2. Slice representation
        3. Slicing
        4. Slicing a slice
        5. Slicing an array
        6. Slice expressions with capacity
        7. Making a slice
        8. Using slices
        9. Slices as parameters
        10. Length and capacity
        11. Appending to slices
        12. Copying slices
        13. Strings as slices
      3. The map type
        1. Map initialization
        2. Making Maps
        3. Using maps
        4. Map traversal
        5. Map functions
          1. Maps as parameters
      4. The struct type
        1. Accessing struct fields
        2. Struct initialization
        3. Declaring named struct types
        4. The anonymous field
          1. Promoted fields
        5. Structs as parameters
        6. Field tags
      5. Summary
    14. 8. Methods, Interfaces, and Objects
      1. Go methods
        1. Value and pointer receivers
      2. Objects in Go
        1. The struct as object
        2. Object composition
        3. Field and method promotion
        4. The constructor function
      3. The interface type
        1. Implementing an interface
        2. Subtyping with Go interfaces
        3. Implementing multiple interfaces
        4. Interface embedding
        5. The empty interface type
      4. Type assertion
      5. Summary
    15. 9. Concurrency
      1. Goroutines
        1. The go statement
        2. Goroutine scheduling
      2. Channels
        1. The Channel type
          1. The send and receive operations
        2. Unbuffered channel
        3. Buffered channel
        4. Unidirectional channels
        5. Channel length and capacity
        6. Closing a channel
      3. Writing concurrent programs
        1. Synchronization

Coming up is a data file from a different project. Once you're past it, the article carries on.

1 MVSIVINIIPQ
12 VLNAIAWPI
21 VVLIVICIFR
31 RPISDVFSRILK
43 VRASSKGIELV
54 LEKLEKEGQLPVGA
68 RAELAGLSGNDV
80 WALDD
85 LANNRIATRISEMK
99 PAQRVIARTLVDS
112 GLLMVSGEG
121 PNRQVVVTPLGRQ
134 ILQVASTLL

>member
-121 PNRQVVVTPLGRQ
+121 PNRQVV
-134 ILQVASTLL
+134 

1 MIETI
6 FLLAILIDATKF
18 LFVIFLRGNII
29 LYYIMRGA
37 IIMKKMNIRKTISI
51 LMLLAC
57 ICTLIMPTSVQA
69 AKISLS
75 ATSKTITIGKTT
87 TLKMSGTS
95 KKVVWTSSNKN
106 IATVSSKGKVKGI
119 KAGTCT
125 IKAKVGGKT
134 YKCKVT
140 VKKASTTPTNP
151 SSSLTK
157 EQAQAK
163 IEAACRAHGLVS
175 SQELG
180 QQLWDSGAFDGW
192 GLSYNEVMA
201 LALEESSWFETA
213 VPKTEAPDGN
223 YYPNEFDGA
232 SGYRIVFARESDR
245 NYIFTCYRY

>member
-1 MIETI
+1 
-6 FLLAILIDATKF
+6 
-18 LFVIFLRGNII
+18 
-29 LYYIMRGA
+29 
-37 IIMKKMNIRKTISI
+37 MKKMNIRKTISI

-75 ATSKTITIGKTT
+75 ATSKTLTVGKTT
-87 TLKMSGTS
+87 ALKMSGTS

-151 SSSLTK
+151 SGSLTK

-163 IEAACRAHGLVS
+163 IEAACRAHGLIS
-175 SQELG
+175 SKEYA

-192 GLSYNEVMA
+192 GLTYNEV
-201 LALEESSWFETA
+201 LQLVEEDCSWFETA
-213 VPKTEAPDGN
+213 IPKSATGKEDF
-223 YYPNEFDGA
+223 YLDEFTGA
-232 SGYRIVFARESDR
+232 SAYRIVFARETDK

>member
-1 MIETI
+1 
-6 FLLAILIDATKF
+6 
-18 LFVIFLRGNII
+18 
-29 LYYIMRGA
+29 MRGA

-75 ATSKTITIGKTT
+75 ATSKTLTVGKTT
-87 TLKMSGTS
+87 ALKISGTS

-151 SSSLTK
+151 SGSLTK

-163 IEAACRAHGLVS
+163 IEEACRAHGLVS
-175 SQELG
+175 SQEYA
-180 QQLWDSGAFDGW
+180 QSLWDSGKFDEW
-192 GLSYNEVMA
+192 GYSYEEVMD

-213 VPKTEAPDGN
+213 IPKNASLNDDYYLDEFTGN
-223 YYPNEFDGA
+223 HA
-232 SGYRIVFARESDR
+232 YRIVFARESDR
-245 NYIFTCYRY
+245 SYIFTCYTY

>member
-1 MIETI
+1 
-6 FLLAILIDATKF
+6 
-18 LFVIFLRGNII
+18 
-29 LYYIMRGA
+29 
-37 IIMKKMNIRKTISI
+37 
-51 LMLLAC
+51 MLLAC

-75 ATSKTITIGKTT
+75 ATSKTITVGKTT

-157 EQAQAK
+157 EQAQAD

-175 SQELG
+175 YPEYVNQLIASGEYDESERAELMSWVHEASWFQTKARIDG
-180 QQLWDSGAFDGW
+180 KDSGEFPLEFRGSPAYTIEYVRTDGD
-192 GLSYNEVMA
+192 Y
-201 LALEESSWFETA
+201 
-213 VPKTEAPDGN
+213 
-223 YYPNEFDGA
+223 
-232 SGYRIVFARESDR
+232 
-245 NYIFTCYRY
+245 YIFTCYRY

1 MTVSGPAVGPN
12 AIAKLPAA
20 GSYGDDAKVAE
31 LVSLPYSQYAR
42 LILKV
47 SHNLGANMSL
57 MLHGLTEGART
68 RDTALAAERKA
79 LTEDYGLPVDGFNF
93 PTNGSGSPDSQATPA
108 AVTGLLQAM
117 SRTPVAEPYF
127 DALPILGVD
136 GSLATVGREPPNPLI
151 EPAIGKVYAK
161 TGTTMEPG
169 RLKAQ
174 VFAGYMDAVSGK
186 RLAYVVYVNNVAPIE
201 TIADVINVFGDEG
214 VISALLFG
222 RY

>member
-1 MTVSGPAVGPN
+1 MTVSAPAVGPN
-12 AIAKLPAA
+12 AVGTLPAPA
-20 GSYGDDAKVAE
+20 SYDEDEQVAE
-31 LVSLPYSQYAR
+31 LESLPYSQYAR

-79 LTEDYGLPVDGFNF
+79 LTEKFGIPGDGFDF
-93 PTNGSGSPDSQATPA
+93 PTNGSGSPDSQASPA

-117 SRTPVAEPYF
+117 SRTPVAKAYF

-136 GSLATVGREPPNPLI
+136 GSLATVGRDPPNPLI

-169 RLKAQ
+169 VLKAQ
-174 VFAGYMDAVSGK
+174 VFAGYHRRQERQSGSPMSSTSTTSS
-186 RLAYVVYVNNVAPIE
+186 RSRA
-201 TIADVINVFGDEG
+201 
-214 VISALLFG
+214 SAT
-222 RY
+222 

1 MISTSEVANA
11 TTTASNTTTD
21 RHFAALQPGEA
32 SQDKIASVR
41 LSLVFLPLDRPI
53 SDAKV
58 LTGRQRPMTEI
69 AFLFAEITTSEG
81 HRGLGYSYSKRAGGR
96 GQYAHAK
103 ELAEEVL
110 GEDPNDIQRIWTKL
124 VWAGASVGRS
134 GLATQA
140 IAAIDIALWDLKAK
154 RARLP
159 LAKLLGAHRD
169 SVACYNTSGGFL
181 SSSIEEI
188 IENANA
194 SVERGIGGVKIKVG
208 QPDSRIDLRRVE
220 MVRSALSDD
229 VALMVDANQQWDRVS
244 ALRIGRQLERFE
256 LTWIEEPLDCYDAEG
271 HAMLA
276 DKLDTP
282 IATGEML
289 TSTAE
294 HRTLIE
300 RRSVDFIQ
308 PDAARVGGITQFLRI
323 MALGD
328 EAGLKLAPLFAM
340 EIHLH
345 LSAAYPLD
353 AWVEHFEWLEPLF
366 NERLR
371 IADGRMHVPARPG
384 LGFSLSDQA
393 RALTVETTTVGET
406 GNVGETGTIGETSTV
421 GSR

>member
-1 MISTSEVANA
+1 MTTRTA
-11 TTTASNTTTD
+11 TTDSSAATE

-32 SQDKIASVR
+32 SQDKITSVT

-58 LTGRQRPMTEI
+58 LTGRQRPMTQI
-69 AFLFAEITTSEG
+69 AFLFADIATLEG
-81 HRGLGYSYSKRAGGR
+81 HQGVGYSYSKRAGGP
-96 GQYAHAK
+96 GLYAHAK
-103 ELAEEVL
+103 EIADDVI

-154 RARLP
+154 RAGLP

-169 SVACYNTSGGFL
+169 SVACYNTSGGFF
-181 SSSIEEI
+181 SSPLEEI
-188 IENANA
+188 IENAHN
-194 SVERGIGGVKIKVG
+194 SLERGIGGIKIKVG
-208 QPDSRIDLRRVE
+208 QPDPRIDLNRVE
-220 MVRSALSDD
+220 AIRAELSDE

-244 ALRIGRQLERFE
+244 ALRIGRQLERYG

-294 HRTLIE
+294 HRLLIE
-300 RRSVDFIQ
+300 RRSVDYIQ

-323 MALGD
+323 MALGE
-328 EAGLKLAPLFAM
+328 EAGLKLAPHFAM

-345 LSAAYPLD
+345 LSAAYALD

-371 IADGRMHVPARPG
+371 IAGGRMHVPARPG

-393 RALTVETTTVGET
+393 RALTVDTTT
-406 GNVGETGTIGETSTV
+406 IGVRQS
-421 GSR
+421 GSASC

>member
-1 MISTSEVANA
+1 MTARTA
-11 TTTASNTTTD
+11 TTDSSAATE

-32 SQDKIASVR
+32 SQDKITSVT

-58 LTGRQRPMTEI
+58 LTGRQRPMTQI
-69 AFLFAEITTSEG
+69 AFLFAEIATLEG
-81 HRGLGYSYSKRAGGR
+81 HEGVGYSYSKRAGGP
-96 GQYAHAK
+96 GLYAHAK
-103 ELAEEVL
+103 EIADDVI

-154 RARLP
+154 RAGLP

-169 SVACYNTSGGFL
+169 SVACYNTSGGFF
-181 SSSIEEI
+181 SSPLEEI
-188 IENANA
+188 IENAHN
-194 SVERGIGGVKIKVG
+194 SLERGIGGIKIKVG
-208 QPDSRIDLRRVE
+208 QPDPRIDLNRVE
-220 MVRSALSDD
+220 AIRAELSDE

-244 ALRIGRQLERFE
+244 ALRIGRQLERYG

2. Streaming data
        3. Using for…range to receive data
        4. Generator functions
        5. Selecting from multiple channels
        6. Channel timeout
      4. The sync package
        1. Synchronizing with mutex locks
        2. Synchronizing access to composite values
        3. Concurrency barriers with sync.WaitGroup
      5. Detecting race conditions
      6. Parallelism in Go
      7. Summary
    16. 10. Data IO in Go
      1. IO with readers and writers
      2. The io.Reader interface
        1. Chaining readers
      3. The io.Writer interface
      4. Working with the io package
      5. Working with files
        1. Creating and opening files
        2. Function os.OpenFile
        3. Files writing and reading
        4. Standard input, output, and error
      6. Formatted IO with fmt
        1. Printing to io.Writer interfaces
        2. Printing to standard output
        3. Reading from io.Reader
        4. Reading from standard input
      7. Buffered IO
        1. Buffered writers and readers
        2. Scanning the buffer
      8. In-memory IO
      9. Encoding and decoding data
        1. Binary encoding with gob
        2. Encoding data as JSON
        3. Controlling JSON mapping with struct tags
        4. Custom encoding and decoding
      10. Summary
    17. 11. Writing Networked Services
      1. The net package
        1. Addressing
        2. The net.Conn Type
        3. Dialing a connection
        4. Listening for incoming connections
        5. Accepting client connections
      2. A TCP API server
        1. Connecting to the TCP server with telnet
        2. Connecting to the TCP server with Go
      3. The HTTP package
        1. The http.Client type
        2. Configuring the client
        3. Handling client requests and responses
        4. A simple HTTP server
          1. The default server
        5. Routing requests with http.ServeMux
          1. The default ServeMux
      4. A JSON API server
        1. Testing the API server with cURL
        2. An API server client in Go
        3. A JavaScript API server client
      5. Summary
    18. 12. Code Testing
      1. The Go test tool
        1. Test file names
        2. Test organization
      2. Writing Go tests
        1. The test functions
        2. Running the tests
          1. Filtering executed tests
        3. Test logging
        4. Reporting failure
        5. Skipping tests
        6. Table-driven tests
      3. HTTP testing
        1. Testing HTTP server code
        2. Testing HTTP client code
      4. Test coverage
        1. The cover tool
      5. Code benchmark
        1. Running the benchmark
        2. Skipping test functions
        3. The benchmark report
        4. Adjusting N
        5. Comparative benchmarks
      6. Summary